In 1851, Victor Hugo, the author of Les Miserables, was living on the island of Guernsey. His daily routine could only be described as cartoonishly virile. He rose at dawn, drank his morning coffee, ate two raw eggs, and wrote until 11:00 AM while standing at a small desk overlooking the English Channel.
After writing, Hugo moved into a unique routine of a cold-water bath on the roof. At noon he had a light lunch, and welcomed visitors. He then went for a two-hour walk and exercise session on the beach, followed by a trip to the barber, and a visit with his mistress (even though he lived with his wife).
Hugo once wrote, “Nothing can stop an idea whose time has come.” For us, that idea is getting up early to work on our number one priority in life. Doing ‘first things first’, as my mentor Mark Ford says, allows you to get more done and get closer to creating a lasting legacy in your life.
I have taken Mark and Hugo’s approach to life, sans cold-water baths, raw eggs, and mistress. Let’s walk through my daily routine to see how I stay productive and so can you.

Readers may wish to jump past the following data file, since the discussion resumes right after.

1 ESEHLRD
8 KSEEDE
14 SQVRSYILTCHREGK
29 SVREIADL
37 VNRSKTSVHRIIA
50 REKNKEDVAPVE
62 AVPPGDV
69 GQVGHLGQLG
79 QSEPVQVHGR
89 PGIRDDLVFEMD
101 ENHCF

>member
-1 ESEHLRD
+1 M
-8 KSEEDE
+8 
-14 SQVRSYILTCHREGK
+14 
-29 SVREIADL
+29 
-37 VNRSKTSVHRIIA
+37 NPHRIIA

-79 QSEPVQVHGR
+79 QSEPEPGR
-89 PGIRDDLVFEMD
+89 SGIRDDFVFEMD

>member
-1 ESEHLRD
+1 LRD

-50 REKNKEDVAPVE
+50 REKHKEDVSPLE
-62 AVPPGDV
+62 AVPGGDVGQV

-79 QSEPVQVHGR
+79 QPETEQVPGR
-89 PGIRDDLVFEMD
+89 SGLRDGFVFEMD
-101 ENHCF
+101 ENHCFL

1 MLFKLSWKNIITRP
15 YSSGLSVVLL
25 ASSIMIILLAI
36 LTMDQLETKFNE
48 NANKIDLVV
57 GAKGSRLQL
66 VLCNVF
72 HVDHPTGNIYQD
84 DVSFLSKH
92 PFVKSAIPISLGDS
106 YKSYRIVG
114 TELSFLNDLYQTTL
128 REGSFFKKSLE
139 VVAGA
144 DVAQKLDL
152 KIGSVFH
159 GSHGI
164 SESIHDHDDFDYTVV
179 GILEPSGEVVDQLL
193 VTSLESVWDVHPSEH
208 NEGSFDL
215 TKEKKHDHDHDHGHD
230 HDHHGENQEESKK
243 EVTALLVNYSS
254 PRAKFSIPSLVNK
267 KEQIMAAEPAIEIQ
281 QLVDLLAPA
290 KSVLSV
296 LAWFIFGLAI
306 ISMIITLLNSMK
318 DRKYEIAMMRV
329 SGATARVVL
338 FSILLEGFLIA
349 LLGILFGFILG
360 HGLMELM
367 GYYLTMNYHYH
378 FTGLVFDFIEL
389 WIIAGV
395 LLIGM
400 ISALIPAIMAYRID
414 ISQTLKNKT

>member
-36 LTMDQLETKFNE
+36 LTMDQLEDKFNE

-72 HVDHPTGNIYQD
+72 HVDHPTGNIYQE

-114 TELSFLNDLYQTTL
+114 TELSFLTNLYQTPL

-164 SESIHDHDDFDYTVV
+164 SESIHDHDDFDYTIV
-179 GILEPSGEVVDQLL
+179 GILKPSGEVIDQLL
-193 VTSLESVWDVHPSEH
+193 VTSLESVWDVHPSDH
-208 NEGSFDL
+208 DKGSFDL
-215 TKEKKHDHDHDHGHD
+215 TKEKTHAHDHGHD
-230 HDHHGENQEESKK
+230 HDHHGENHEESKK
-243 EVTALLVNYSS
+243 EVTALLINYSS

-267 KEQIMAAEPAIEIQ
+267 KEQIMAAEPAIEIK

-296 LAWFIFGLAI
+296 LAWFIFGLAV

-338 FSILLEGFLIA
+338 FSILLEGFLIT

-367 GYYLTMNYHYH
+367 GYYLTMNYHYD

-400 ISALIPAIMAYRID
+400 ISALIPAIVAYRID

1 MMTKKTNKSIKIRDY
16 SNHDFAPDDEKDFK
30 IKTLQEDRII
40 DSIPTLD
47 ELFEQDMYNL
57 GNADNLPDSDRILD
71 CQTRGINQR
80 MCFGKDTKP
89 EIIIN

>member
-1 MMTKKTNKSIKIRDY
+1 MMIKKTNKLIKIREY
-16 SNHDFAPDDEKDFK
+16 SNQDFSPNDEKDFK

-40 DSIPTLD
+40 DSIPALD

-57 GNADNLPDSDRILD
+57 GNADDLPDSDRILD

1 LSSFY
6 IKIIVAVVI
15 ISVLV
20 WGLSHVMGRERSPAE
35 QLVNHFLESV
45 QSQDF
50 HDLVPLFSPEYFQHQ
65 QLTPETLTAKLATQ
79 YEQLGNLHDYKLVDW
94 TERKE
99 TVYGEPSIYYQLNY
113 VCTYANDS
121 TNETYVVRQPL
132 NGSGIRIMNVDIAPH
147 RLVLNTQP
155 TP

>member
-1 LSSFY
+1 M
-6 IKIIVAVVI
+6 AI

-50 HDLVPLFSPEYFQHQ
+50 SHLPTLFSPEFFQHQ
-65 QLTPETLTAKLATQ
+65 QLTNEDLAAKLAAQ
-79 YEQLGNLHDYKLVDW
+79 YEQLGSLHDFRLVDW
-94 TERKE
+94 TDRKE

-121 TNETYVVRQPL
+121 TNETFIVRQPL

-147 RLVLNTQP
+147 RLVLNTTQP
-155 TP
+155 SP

I wake up between 3:30 and 4:00 AM, without an alarm. I roll over, grab my phone, and spend three minutes sending motivational text messages to coaching clients. Fully awake, I sneak out of bed, put on my writing clothes, and head downstairs. What comes next might surprise you.
Waiting at the foot of the stairs in the front foyer of the house, with tail wagging, is the infamous Bally the Dog, my 9-year old Chocolate Lab. I sit on the ground, put his paws on my shoulders and lie back so we are chest-to-chest. He rests his head on my shoulders and let’s out a big sigh. I rub the sleep out of his eyes and playfully pull on his floppy brown ears.